We are proud of our ethic that prioritizes women and their choices
without compromising safety and positive outcomes.

Sunrise Midwifery has participated in the national MANA Statistics Project since 2009.  This project utilizes prospective data: this means that every birth outcome listed was entered at the beginning of care, rather than after the birth occurred.  No cherry-picking allowed!  Now there are tens of thousands of births entered from all sorts of midwives in the out-of-hospital setting.

Sunrise Midwifery also participates in the WA State OB-COAP Project.  This is run by the Foundation for Healthcare Quality whose goal is to promote raising the quality of care for all patients in all settings.  Thanks to MAWS’ work to provide a data link between MANAStats and OB-COAP in 2012-13, our practice’s statistics and those of all MAWS’ members are directly imported.

Here is some other information that is not reflected in the numbers below.  The number of mothers in the data set is 162.  No maternal or newborn deaths have occurred.  Some genetic anomalies or malformations identified and diagnosed after birth include: heart, pancreas, and spina bifida occulta.

 More information can be provided upon request.   Last updated November 2015.

Maternal Charateristics

First-time mothers, called primigravidas, tend to have the highest rate of interventions including induction, epidural anesthesia, and c-section.  In homebirth, they also tend to be transported the most often for pain relief or long labors. Mothers having their second or greater birth are generally at lower risk of transport, intervention, and c-section.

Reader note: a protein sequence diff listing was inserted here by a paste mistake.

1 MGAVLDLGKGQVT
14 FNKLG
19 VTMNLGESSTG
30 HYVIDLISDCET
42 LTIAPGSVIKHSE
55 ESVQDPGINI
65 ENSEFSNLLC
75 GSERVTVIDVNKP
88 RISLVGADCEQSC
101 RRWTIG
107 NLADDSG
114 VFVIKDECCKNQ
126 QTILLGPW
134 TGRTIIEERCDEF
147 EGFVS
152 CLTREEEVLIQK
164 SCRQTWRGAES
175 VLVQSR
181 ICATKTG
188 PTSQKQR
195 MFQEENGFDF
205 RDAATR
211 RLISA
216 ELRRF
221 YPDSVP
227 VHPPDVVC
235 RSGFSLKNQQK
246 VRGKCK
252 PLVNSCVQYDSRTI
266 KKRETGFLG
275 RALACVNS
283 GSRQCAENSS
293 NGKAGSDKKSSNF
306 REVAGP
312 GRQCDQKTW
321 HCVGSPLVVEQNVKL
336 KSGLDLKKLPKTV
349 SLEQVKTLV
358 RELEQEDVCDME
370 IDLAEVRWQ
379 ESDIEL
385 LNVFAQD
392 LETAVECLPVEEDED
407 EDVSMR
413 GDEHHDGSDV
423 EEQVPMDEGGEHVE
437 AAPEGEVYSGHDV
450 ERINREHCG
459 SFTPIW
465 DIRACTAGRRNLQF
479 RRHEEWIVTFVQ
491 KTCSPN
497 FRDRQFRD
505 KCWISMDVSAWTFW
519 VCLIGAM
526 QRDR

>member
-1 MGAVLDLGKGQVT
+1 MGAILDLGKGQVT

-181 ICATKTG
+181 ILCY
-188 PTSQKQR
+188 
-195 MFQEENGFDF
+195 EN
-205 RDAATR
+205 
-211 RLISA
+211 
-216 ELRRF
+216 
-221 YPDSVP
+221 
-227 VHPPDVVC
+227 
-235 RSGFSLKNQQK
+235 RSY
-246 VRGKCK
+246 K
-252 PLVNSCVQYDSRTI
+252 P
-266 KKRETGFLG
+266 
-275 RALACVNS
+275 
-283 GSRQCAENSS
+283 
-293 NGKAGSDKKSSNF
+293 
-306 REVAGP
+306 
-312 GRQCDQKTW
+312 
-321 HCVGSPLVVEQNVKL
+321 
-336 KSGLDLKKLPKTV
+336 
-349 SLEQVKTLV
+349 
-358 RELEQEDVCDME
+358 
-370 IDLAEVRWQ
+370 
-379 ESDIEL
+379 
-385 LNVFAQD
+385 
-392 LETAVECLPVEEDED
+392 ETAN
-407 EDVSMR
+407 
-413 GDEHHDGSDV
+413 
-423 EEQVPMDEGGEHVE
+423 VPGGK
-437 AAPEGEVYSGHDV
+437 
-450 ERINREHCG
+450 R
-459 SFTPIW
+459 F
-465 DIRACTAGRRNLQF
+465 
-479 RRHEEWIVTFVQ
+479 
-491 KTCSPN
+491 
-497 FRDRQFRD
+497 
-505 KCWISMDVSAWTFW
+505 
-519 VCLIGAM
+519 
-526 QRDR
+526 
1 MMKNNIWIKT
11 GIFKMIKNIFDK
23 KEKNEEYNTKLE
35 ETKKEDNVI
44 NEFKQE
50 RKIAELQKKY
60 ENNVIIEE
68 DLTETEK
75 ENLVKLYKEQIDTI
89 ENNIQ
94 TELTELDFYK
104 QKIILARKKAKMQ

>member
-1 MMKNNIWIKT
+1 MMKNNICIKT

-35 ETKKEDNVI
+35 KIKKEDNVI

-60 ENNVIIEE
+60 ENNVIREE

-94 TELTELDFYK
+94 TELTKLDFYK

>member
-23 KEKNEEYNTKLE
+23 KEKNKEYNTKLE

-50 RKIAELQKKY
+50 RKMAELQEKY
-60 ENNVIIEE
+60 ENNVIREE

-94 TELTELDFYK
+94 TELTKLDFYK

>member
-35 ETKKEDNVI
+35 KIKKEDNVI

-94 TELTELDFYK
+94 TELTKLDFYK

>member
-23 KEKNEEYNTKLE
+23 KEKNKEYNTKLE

Percent of clients who are primigravida (28%)
Percent of multiparous clients (72%)

Transport rate

Transports to the hospital for medical care occur during labor or the immediate postpartum.  They do not include women or babies who are referred for medical care prior to or after labor and birth.  Most transports take place for optimal safety of mom or baby rather than in a state of emergency.

Percent of births ending in transport (10%)
Transport rate of newborn at birth (1%)

Cesarean sections

C-sections are sometimes indicated, even in homebirths.  The c-section rate in healthy women experiencing normal pregnancy should not be greater than 10-15%, per WHO.

Percent of clients who end up with a c-section (3%)

Vaginal Births After Cesarean

Vaginal Birth After Cesarean (VBAC) is not only possible, but also very likely!  We have a 95% success rate with women attempting VBAC who go into labor.  Clients who risk out of homebirth (e.g. for blood pressure increase) prior to labor beginning are excluded from this number.

Percent of clients who have had previous c-section (11%)
VBAC success rate (95%)


Breastfeeding is integral to the health of babies and mothers.  We are able to provide full breastfeeding education and support. It is easier for us because women choosing homebirth generally choose to breastfeed and have good support.  However, we recognize that every woman must make many decisions for her health and that of her family members and that breastfeeding sometimes does not occur.  We strive to support every woman in her breastfeeding journey.

Percent of mothers breastfeeding at birth (98%)
Percent of mothers breastfeeding exclusively at last visit (90%)
Percent of mothers joint feeding at last visit (10%)

Baby weights

Babies come in a variety of sizes and we see a high number of healthy babies and few small or preterm babies.

Percent of babies weighing less than 6 pounds (1%)
Percent of babies weighing 6-9 pounds (75%)
Percent of babies weighing over 9 pounds (23%)

Perineal lacerations

Tearing to the perineum or vagina often happens during birth.  We can minimize damage through client-led pushing, waterbirth, and perineal support at crowning.

Percent of clients with episiotomy (0%)
Percent of clients with intact perineum (25%)
Percent of clients with minor injury not requiring suturing (15%)
Percent of clients with 1-2 degree laceration (52%)
Percent of clients with 3-4 degree laceration (2%)